In Azerbaijan

In 1920, two Kurdish-inhabited areas of Jewanshir (capital Kalbajar) and eastern Zangazur (capital Lachin) were combined to form the Kurdistan Okrug (or "Red Kurdistan"). The period of existence of the Kurdish administrative unit was brief and did not last beyond 1929. Kurds subsequently faced many repressive measures, including deportations. As a result of the conflict in Nagorno-Karabakh, many Kurdish areas have been destroyed and more than 150,000 Kurds have been deported since 1988.


According to a report by the Council of Europe, approximately 1.3 million Kurds live in Western Europe. The earliest immigrants were Kurds from Turkey, who settled in Germany, Austria, the Benelux countries, Great Britain, Switzerland and France during the 1960s. Successive periods of political and social turmoil in the Middle East during 1980s and 1990s brought new waves of Kurdish refugees, mostly from Iran and Iraq under Saddam Hussein, came to Europe. In recent years, many Kurdish asylum seekers from both Iran and Iraq have settled in the United Kingdom (especially in the town of Dewsbury and in some northern areas of London), which has sometimes caused media controversy over their right to remain. There have been tensions between Kurds and the establish Muslim community in Dewsbury, which is home to very traditional mosques such as the Markazi.

There was substantial immigration of Kurds into North America, who are mainly political refugees and immigrants seeking economic opportunity. An estimated 100,000 Kurds are known to live in the United States, with 50,000 in Canada and less than 15,000 in Australia.


An Ezidi temple in Lalish, Kurdistan.
An Ezidi temple in Lalish, Kurdistan.

Yazdanism refers to a group of native monotheistic religions practiced among the Kurds: Alevism, Yarsan and Yazidism. The main element in Yazdani faiths is the belief in seven angelic entities that protect the world, therefore these traditions are named as Cult of Angels. The original religion of the Kurds was Yazidism, a religion greatly influenced by Jewish, Zoroastrian, Christian and Islamic beliefs. However, there are significant differences between Yazdanism and Zoroasterianism, such as the belief in re-incarnation. Most Yazidis live in Iraqi Kurdistan, in the vicinity of Mosul and Sinjar. The Yarsan (or Ahl-e Haqq) religion is practised in western Iran, primarily around Kermanshah. Christianity and Judaism both are still practised in very small numbers. Rabbi Asenath Barzani, who lived in Mosul from 1590 to 1670, was among the very first Jewish women to become a rabbi.The overwhelming majority of the Kurdish Jews had immigrated to the Jewish State, Israel, during the early 1950s. For centuries, the Jews had lived as protected subjects of the tribal chieftains (aghas) and survived in the urban centers and villages in which they lived. In return for the protection granted by their aghas, the Jews would ocassionaly give them gifts, services and commissions of their commercial and agricultural transactions.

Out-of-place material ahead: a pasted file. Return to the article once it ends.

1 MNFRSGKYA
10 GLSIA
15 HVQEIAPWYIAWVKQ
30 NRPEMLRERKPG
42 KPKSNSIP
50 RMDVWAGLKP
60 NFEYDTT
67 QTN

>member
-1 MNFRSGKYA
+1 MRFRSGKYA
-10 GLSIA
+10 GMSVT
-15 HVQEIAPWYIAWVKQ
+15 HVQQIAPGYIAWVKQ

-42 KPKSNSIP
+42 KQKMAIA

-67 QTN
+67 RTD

Today, the majority of Kurds are officially Muslim, belonging to the Shafi school of Sunni Islam. Mystical practices and participation in Sufi orders are also widespread among Kurds. There is also a minority of Kurds who are Shia Muslims, primarily living in the Ilam and Kermanshah provinces of Iran, Central Iraq ( Fayli Kurds). The Alevis are another religious minority among the Kurds, mainly found in Turkey.

It has been said that Kurds "hold their Islam lightly", meaning that their faith tends not to be as assertive as it can become in other areas. One consequence, for example, has been the greater freedoms enjoyed by Kurdish women; they do not cover their faces, their hijab is less restrictive, and they do not wear full-cover garments such as the Iranian chador or Arabic abaya.


Kurdish culture is a legacy from the various ancient peoples who shaped modern Kurds and their society, but primarily of three layers of indigenous ( Hurrian), ancient Iranian ( Medes), and Islamic roots.

Kurdish culture is close to that of other Iranian peoples. Kurds, for instance, also celebrate Newroz (March 21) as New Year's Day.

Kurdish films mainly evoke poverty and the lack of rights of Kurdish people in the region. Yılmaz Güney ( Yol ) and Bahman Qubadi ( A Time for Drunken Horses, Turtles Can Fly) are among the better-known Kurdish directors.


Bijan Kamkar singer and composer plays Robab
Bijan Kamkar singer and composer plays Robab

Traditionally, there are three types of Kurdish Classical performers: storytellers (çîrokbêj), minstrels (stranbêj), and bards (dengbêj). No specific music was associated with the Kurdish princely courts. Instead, music performed in night gatherings (şevbihêrk) is considered classical. Several musical forms are found in this genre. Many songs are epic in nature, such as the popular Lawiks, heroic ballads recounting the tales of Kurdish heroes such as Saladin. Heyrans are love ballads usually expressing the melancholy of separation and unfulfilled love, while Lawje is a form of religious music and Payizoks are songs performed during the autumn. Love songs, dance music, wedding and other celebratory songs (dîlok/narînk), erotic poetry, and work songs are also popular.